AIW files for bridges/crossovers


If your BTB track crosses over itself like this:

You will get problems with the AIW file (which stores info about the centreline and racing line, plus a few other things).

Here you can see triangles representing the centreline waypoints, with squares showing the racing line, which is a simple offset from the centreline. At the overlap, the waypoints are positioned on the higher part instead of the lower part:
(note this AIW file was loaded into 3DSimEd, which can load AIW files but does not support editing them)

Fixing the problem

Option 1: the official AIW editior

By far the best way to create an AIW file is to use the official rFactor AIW editor (Example video tutorial), but there are two possible problems with that approach:

  1. If you have rFactor installed via Steam, the AIW editor won't work.
  2. If you're editing for one of the other gMotor2 games, such as Race07, GTR Evolution etc, there may not be an in-game editor.

Option 2: Two versions of your track and the unofficial AIW editor! (and notepad)

Although the AIW file points can be edited manually, or using the AIW editor mentioned below, by far the best approach is to get BTB to do as much as possible so there's less manual tweaking to do at the end.

BTB track preparation

Warning: Make plenty of backups of your BTB project and your track export folders.

In BTB create two surfaces/cross sections on the upper part of the overlap, ensuring fully cover the lower part:

For both of them, select 'Set Material'. You'll see in the 3D view that the short section is highlighted in red when you click on it.
In the 3D view hold and right click and select 'remove material' and remove all materials used by this cross section:
(you can also use the cross section window)

You should repeat the process for all materials in this cross section to ensure there's nothing left of the upper part of the track:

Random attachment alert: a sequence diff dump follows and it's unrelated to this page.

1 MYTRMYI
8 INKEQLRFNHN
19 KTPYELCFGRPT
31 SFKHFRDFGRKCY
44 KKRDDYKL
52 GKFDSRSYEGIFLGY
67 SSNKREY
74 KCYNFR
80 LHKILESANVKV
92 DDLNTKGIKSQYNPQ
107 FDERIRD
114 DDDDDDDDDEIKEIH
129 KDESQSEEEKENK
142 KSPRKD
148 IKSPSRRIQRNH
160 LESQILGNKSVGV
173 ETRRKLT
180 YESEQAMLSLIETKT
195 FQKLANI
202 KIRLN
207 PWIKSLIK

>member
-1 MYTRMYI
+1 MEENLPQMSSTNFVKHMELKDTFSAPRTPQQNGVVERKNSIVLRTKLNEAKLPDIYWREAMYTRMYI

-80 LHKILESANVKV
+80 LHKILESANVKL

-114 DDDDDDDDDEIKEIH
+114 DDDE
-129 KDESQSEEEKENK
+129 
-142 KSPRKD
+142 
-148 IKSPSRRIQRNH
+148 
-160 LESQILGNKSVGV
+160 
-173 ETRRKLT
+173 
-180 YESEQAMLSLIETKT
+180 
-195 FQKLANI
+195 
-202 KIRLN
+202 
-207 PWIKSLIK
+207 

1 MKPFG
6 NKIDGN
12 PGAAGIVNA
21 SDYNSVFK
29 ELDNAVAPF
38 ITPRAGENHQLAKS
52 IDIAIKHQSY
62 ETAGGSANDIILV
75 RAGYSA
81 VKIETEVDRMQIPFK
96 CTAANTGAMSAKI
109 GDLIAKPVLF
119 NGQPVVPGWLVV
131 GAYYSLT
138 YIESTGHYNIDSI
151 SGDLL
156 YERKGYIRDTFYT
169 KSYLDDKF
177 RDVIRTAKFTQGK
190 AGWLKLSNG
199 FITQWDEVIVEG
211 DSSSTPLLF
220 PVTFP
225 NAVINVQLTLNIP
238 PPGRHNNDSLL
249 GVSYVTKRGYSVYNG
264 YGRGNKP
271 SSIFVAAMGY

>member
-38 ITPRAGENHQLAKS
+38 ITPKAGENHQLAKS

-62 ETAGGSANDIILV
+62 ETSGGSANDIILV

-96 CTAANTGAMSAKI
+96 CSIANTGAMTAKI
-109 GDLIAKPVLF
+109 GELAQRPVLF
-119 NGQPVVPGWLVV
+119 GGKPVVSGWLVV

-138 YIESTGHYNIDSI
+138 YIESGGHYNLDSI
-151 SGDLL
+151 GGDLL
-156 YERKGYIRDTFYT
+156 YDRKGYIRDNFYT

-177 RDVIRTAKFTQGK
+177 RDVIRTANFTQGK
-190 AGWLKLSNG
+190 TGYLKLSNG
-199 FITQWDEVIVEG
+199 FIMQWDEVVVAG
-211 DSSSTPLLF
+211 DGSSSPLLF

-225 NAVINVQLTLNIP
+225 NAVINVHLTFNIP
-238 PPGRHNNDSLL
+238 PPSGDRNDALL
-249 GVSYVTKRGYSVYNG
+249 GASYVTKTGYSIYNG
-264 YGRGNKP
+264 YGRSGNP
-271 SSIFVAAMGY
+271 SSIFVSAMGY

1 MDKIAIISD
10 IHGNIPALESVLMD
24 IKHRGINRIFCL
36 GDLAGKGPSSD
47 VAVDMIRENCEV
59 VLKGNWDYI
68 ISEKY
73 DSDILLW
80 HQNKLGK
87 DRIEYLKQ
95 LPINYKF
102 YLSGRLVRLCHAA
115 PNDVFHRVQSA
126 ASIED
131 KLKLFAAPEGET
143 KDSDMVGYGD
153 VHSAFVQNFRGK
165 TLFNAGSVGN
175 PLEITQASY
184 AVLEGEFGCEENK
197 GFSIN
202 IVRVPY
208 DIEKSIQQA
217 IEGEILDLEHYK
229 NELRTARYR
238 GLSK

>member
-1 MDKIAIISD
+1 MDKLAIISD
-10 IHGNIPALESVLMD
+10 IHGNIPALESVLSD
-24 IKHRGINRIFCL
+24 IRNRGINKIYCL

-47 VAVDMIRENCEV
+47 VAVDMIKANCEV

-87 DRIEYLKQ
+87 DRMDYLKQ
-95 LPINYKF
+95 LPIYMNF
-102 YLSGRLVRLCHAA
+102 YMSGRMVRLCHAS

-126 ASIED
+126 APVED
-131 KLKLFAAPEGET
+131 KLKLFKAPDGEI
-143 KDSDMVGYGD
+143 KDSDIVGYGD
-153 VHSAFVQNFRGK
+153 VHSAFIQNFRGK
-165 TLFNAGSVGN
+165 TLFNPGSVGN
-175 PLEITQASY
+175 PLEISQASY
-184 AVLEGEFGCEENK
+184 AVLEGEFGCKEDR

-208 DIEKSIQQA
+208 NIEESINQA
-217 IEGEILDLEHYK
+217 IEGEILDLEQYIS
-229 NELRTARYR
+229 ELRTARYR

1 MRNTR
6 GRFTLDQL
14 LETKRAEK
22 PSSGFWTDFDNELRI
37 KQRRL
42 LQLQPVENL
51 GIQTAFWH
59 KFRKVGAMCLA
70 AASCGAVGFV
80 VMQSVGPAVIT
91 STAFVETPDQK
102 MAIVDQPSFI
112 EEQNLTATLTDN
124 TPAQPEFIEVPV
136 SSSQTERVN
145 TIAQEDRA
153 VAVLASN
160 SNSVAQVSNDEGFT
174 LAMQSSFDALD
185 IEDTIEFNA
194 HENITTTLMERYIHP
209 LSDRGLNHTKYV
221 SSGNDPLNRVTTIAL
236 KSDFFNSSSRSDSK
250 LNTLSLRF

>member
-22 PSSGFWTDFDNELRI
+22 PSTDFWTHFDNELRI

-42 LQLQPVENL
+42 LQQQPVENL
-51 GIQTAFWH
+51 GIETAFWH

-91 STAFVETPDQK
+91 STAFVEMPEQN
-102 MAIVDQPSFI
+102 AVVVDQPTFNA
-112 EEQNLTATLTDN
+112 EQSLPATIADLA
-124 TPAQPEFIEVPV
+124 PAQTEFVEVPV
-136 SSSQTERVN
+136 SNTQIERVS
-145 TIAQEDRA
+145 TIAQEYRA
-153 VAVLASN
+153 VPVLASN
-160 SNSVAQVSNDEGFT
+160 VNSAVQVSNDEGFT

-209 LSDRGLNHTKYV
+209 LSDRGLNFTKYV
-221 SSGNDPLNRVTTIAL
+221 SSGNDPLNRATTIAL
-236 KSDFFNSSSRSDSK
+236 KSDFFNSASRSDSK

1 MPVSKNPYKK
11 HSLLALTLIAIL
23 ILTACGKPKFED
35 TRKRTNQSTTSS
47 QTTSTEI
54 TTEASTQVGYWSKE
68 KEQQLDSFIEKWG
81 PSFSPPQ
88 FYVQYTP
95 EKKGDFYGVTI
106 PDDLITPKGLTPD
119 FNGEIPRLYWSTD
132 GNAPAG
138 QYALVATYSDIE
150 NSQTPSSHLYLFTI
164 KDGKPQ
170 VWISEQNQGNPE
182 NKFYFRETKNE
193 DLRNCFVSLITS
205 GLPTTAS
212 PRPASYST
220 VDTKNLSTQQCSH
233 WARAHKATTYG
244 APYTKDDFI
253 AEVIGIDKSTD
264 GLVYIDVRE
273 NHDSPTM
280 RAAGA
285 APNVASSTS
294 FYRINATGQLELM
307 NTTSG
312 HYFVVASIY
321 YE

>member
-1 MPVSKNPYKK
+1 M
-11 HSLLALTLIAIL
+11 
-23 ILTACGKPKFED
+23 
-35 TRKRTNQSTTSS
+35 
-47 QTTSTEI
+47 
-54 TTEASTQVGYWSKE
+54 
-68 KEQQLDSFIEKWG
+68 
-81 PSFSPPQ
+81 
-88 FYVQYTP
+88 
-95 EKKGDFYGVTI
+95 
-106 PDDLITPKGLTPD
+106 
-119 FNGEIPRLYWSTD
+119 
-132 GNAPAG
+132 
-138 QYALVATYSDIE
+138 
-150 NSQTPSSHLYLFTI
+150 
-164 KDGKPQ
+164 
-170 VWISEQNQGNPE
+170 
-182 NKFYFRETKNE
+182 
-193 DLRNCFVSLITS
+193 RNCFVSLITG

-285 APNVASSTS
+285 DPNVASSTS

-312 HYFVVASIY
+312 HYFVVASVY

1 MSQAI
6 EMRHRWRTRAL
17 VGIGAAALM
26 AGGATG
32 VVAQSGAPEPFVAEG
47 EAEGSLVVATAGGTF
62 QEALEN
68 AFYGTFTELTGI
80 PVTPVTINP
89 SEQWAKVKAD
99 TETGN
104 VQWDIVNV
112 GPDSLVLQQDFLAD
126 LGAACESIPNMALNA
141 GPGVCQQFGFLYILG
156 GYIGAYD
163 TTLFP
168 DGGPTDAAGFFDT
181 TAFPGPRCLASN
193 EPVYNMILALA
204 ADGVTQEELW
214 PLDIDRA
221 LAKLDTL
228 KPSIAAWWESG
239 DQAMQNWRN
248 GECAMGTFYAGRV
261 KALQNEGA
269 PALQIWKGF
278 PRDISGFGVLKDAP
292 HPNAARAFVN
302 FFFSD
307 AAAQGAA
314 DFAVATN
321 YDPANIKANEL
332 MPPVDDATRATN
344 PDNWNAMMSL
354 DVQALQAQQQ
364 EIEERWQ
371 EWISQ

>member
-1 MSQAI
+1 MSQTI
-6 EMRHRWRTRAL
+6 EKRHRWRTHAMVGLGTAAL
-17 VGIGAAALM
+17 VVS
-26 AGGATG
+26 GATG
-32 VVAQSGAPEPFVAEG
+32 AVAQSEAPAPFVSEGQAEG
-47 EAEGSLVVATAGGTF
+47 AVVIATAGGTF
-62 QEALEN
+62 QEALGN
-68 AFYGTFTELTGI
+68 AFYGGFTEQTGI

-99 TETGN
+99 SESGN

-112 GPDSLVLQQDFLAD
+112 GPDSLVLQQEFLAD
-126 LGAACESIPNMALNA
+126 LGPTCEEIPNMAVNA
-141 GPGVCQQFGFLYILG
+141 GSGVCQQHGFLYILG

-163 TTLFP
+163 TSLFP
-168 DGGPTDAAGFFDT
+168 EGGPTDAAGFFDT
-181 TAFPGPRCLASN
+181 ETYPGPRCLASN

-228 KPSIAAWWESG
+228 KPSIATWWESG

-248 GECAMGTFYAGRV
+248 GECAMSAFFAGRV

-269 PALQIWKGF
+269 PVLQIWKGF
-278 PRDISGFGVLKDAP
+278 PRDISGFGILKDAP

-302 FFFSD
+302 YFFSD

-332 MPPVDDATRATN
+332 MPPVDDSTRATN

Export the track but choose different Venue and Track names (this prevents things getting mixed up). e.g.

For both surfaces deselect 'Set Material' to restore the track to its original state. The surfaces themselves can remain in place in case you change the track layout and need a new AIW.

Do another export, including the AIW file and remember to change the Venue and Track names back to their previous values. This ensures there will be as close a match as possible between the AIW files for both versions of the track. Also remember that BTB saves the most recently used export folder (venue/track names) when you save a project:


AIW editing

Finding the points visually

The temp AIW file (the one called …AIWFix) will contain some waypoints that need to be copied to the main AIW file to override the incorrect heights. It's possible, but needlessly hard, to work it out using only a text editor.

It's much easier to use guitarmann's AIW editor, which can be downloaded from here:

There are several versions in the above location. This tutorial assumes version 4.22 is being used.

Extract the files somewhere. It doesn't appear to matter where, but a subfolder if the game won't hurt. With it being an old program there may be directory access issues if it tries to save to somewhere in Program Files (x86).

Edit the file "rF_AIW_CAM.conf" with a text editor and enter the location of your "Gamedata\locations" directory, using the default value as an example. Also set the window size to a suitable value.

Run the program and you'll see something like this:
(note the file load button on the right)

Open the AIW file for the main version of your track.

If you press 'h' the program displays a help window which tells you the keyboard shortcuts. The ones relevant to this tutorial will be mentioned here.

If you have track edges turned on you'll notice the program changes their colour to show the height. Toggled with the E button:

Use keypad + or minus to zoom in and out. It's not clear if laptops without keypads can emulate those keypresses physically, but you can run Windows' 'osk' keyboard and turn on the keypad from there if necessary.

Cursor keys or keypad arrows to move the view.

You can select a waypoint by clicking on it, and use x and c to go back/forward along the path.

Zoom in on the crossover and you'll see an abrupt change in colour, which shows you where the height suddenly goes wrong:

Those points need to be replaced, but so do the two points before and after this set. One of the waypoint parameters is a vector pointing in the direction of the next one in the path. Including the yellow highlighted points will ensure the AI navigation is as smooth as possible: